The findings come from a comparative analysis of two completed national phase II and phase III clinical trials that will be presented Dec. 8, 8:00 a.m. PT, at the 45th annual meeting of the American Society of Hematology (ASH) in San Diego, Calif.
The two multicenter clinical trials compare the antibody rituximab plus fludarabine, a chemotherapeutic drug, to fludarabine alone. Rituximab is an antibody-based drug approved for lymphoma. Physicians now use fludarabine alone as the current standard therapy for CLL.
The findings of the two studies show that after an average of 43 months, rituximab plus the drug fludarabine increases progression-free survival by 22 percent and overall survival by 12 percent compared to fludarabine alone.
"The findings are the first of any tested modern therapy to show a significant improvement in overall survival for people with CLL," says study leader John C. Byrd, a medical oncologist with The Ohio State University Comprehensive Cancer Center Arthur G. James Cancer Hospital and Richard J. Solove Research Institute. Byrd will present the findings at ASH.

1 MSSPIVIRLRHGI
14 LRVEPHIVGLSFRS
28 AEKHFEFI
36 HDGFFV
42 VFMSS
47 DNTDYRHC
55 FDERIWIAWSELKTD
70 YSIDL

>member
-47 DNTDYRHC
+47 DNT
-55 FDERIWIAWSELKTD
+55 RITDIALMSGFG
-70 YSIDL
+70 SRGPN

"The results suggest that rituximab is going to be an extremely important drug in the treatment of this disease."
An estimated 7,300 Americans will be diagnosed with CLL in 2003, and 4,400 people are expected to die of the disease. The disease causes no symptoms initially. Doctors usually diagnose it through routine blood tests; average age at diagnosis is 62. Early stage patients can live 10 years or more, but patients with more advanced disease may live only 18 months to three years.
Rituximab is a monoclonal antibody that targets a protein known as CD20 found on immune cells known as B l
Contact: Darrell E. Ward
Ohio State University